Opponents of an opencast mining scheme in Merthyr Tydfil halted work at the site by "occupying" two large excavating machines.
Work was stopped after protesters took over two machines. Photo: Greenpeace
Several campaigners, some dressed as polar bears and clowns, had staged the protest, which ended at about 1615 GMT.
Ffos-y-Fran will become one of Europe's biggest opencast sites, mining 10m tonnes of coal over 17 years.
Developer Miller Argent (South Wales) has said the site will reclaim derelict land and bring benefits to the area.
But local people claim the site is just 36m (118ft) away from some houses, raising concerns over noise and dust.
Protestors left the site on Wednesday afternoon and were questioned by police, although no arrests were made.
Environmental groups are opposed to the possible effects of burning huge quantities of coal.
Miller Argent (South Wales) Ltd said it was already bringing benefits to the area and would continue to do so.
The company has been asked for a response to the protests.
Demonstrators arrived on site and took over two large machines.
Environmental campaigner George Monbiot said: "We are here at the invitation of the people of Merthyr Tydfil who are confronting an appalling human rights abuse - that a vast opencast pit, the Ffos-Y-Fran pit, is being built within 36 metres of the nearest home.
"It's going to be 200m deep and it is going to have a horrendous impact on their lives.
"But we are also here because we are concerned about the impact on climate change of digging all this coal out of the ground.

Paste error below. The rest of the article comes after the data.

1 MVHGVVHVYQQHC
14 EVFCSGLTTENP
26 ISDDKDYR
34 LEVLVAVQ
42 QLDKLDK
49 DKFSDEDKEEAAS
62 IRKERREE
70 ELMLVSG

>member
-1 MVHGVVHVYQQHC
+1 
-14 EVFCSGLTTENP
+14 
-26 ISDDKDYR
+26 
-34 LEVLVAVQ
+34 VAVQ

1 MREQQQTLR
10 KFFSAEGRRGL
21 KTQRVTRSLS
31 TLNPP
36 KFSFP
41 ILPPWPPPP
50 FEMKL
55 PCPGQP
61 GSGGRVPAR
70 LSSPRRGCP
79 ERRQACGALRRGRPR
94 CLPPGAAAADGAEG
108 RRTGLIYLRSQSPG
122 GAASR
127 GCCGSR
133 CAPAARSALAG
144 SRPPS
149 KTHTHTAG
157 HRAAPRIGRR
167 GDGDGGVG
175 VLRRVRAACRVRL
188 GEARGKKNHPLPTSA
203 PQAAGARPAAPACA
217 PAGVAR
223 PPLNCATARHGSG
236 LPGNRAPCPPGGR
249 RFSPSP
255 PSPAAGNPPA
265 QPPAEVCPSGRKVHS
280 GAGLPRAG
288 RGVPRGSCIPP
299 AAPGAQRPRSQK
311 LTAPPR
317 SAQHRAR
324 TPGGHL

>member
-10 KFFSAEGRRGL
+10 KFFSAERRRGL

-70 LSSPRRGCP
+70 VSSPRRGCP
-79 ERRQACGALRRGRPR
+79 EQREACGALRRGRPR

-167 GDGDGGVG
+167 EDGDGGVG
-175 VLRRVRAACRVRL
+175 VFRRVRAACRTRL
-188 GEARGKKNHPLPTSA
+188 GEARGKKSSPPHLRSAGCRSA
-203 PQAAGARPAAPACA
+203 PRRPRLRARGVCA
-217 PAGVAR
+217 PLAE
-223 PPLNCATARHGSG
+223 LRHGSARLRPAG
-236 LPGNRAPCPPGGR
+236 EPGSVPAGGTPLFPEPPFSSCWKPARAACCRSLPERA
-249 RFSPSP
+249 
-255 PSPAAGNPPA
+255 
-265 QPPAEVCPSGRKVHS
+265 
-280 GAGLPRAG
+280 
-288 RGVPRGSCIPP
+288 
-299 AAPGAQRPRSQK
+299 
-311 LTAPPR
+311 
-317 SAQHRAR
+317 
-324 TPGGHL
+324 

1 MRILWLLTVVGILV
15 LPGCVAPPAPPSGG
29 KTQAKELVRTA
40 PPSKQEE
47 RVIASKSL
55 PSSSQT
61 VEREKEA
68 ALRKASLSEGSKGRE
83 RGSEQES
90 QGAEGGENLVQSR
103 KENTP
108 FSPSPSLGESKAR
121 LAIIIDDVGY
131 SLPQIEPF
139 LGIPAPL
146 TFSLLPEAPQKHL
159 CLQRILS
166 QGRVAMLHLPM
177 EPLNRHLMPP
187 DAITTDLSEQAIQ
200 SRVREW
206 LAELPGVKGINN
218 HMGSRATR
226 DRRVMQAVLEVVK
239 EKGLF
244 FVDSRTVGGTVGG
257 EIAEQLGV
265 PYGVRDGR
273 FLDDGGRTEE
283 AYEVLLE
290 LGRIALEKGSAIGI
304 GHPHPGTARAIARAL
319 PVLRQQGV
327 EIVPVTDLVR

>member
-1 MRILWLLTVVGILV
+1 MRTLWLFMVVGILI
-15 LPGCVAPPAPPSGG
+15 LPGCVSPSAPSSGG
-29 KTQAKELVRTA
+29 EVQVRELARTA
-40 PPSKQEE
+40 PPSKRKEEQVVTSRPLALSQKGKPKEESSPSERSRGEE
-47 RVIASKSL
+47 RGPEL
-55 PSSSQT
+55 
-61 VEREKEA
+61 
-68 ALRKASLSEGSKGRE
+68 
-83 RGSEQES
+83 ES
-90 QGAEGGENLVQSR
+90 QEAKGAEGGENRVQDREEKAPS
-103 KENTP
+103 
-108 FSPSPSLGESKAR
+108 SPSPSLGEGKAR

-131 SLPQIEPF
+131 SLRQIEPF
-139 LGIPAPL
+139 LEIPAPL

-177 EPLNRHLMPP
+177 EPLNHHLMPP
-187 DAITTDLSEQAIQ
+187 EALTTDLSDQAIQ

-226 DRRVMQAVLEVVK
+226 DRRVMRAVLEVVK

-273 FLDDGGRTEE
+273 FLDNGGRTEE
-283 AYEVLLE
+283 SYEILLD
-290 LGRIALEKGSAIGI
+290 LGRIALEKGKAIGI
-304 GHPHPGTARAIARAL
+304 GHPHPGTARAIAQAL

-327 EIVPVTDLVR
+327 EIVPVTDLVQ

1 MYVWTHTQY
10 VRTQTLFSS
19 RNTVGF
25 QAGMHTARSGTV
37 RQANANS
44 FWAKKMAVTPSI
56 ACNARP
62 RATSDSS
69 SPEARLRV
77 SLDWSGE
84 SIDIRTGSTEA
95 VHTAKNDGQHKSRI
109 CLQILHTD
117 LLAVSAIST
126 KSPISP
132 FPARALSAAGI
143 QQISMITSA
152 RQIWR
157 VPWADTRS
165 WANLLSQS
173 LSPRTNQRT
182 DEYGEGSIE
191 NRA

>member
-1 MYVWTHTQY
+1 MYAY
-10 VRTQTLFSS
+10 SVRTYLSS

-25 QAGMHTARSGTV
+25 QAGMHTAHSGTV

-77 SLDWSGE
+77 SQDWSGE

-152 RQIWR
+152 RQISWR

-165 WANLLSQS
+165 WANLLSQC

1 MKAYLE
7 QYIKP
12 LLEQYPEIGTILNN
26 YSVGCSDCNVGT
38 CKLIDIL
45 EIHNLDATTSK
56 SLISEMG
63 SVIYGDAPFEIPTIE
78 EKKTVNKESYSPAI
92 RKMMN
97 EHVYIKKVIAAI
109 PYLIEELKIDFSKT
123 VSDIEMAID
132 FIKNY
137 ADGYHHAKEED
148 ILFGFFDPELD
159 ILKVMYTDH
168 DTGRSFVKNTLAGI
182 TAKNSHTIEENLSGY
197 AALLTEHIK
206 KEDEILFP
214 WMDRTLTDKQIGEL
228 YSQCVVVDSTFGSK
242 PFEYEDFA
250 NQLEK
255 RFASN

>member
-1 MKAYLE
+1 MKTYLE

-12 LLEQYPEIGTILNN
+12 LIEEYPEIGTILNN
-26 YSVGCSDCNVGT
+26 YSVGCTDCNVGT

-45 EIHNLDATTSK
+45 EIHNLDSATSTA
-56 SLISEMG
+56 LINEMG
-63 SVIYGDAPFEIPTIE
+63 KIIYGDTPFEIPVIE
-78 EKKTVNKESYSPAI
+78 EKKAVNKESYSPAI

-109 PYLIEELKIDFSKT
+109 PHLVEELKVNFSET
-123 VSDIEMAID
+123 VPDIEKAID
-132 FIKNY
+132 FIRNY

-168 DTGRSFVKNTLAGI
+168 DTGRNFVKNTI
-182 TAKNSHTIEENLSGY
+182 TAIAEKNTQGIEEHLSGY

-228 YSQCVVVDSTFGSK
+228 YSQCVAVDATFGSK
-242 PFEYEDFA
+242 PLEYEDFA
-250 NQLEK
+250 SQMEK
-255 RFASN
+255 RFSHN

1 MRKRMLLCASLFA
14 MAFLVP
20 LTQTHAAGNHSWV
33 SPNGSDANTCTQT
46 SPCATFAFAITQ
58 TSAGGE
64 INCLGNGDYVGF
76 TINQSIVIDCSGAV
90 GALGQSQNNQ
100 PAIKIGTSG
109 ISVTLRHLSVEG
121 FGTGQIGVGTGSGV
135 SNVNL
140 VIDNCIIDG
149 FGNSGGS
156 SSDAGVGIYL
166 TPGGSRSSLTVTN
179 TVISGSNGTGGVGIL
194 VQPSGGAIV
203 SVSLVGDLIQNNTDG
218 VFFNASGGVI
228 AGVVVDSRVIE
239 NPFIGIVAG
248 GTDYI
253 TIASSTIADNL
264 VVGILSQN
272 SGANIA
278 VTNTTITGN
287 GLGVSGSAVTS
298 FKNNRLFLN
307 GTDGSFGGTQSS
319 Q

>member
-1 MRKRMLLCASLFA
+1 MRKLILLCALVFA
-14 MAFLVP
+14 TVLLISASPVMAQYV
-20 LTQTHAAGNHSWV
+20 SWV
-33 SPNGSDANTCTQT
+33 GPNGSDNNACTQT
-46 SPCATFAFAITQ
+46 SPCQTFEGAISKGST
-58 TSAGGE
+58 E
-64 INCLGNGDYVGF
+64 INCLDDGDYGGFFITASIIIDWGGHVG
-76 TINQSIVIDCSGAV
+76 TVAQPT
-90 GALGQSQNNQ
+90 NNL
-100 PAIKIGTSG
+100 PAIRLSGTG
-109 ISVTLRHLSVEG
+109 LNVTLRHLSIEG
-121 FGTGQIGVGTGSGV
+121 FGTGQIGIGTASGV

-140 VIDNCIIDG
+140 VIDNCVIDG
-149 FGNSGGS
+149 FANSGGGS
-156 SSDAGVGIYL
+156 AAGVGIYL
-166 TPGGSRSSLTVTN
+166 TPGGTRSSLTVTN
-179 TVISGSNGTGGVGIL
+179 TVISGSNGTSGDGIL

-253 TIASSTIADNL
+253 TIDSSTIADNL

"There's going to be 11m tonnes of coal dug out here which will create 30m tonnes of carbon dioxide when it is burnt.
Work was stopped after protesters took over two machines
"That is equivalent of the sustainable emissions of 55m people for one year.
"It is simply unacceptable when we are trying to prevent runaway climate change from taking place."
A large police presence was drafted in to monitor the protests at Ffos-Y-Fran.
Mr Monbiot said several of the protesters were dressed as polar bears to highlight the loss of eco-systems across the world and others were dressed as clowns in an attempt to prevent tension.
He added: "We have occupied the two big excavators.
"They are two huge machines and they are what feed all the other machines, they dig out the dirt and coal which gets taken away by other trucks.
"By occupying the big excavators we ensure no digging can take place today."
The developers have been carrying out preparation work to open the site.
The firm initially received planning permission following a public inquiry, but it was overruled by the High Court.
The Welsh Assembly Government, which backed Ffos-y-Fran, won the right to appeal and a Court of Appeal judge allowed it to go ahead.